Most artists who have done much life drawing are familiar with sanguine, usually as a color of conté crayon or colored pencil. Not that many, however, have drawn with real sanquine.
Sanguine (Hematite) is a red-brown iron-oxide chalk, usually mined in Italy. It’s color, particularly when used on cream paper with touches of white, makes it wonderfully suited for figure drawing, and it was a staple tool of the old masters.
Sanguine was used widely before the development of conté or modern drawing crayons, which are made from ground pigments mixed with oil emulsion binders; and it allows for a degree of subtlety and control beyond what those convenience chalks offer, provided you’re prepared to deal with it as a “raw” drawing material.
KM Scott Moore has posted a wonderful short tutorial on Drawingboard.org titled Renaissance Style Drawing (Sanguine) — A Tutorial (images above), that goes through the basics of sanguine, from purchase to use, with a series of clear photographs. He shows starting a drawing with rough chunks of the material simply hand held; then, looking almost like tiny flint arrowheads, the chipped pieces of sanguine are set into a holder commonly used for uncased chalks and conté and used for detail work and hatching.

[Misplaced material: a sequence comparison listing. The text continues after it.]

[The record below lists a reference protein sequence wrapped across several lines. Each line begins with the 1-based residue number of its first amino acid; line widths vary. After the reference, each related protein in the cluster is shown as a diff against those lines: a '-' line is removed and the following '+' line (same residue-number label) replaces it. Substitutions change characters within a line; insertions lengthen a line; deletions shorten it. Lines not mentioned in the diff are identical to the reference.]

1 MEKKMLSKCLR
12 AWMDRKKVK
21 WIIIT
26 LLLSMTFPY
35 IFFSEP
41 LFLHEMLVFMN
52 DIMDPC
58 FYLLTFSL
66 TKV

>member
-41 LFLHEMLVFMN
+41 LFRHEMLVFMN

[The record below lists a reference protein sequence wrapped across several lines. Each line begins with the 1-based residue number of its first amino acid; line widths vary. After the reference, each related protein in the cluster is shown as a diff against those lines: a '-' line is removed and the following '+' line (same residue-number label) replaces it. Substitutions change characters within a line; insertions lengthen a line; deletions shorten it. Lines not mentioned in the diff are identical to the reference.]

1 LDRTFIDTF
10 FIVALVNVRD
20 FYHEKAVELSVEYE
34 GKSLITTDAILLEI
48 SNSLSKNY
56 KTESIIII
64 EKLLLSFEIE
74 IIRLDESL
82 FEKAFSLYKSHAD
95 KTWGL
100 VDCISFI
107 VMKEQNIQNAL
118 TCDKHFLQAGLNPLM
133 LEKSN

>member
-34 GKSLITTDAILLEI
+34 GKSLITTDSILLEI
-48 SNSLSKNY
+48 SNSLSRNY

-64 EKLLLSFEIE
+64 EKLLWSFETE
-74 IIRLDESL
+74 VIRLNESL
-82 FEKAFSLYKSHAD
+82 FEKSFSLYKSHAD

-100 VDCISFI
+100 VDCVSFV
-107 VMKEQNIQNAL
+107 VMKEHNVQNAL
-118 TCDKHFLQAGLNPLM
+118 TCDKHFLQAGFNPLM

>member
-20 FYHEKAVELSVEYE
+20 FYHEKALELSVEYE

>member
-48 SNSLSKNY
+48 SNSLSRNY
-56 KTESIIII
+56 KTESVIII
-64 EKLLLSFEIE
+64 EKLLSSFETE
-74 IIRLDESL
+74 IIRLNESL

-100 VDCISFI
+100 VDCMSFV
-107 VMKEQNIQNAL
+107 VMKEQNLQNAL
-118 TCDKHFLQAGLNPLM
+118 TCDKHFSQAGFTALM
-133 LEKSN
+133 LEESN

I was aware that sanguine, like the more processed chalks, can be smeared and stomped to create smooth tones; what I didn’t know until reading Moore’s article is that the sanguine dust, because it doesn’t have the oily binders found in the processed crayons, can be mixed with water to form a kind of “ink”, and washed on with a brush or even a pen.
The Cennini Catalog from Studio Products offers “reconstituted” sanguine, a powdered form mixed with Gum Tragacanth (a non-oily binder) to make extruded chalks that handle much like the original, but are less expensive.
For many other sanguine drawings, see most old master drawings described as “red chalk” prior to the 1600’s.
The word “sanguine” comes from old French and Latin words meaning bloody or blood colored. The association of reddish faces with a courageous or hopeful disposition in European cultures, as well as it’s part in medieval explanations of physiology involving sanguine “humors“, led to the common use of the word to mean cheerful or optimistic.
Which leaves us with a nice double meaning for “sanguine drawing”.
[Link via Danny’s Art Notes]
[Addendum: Apparently, Moore has abandoned the blog that originally supplied the images that accompanied the tutorial and is not actively blogging these days. I don’t know of a replacement or copy of the tutorial mentioned in the post. -Charley (As of June 2010)]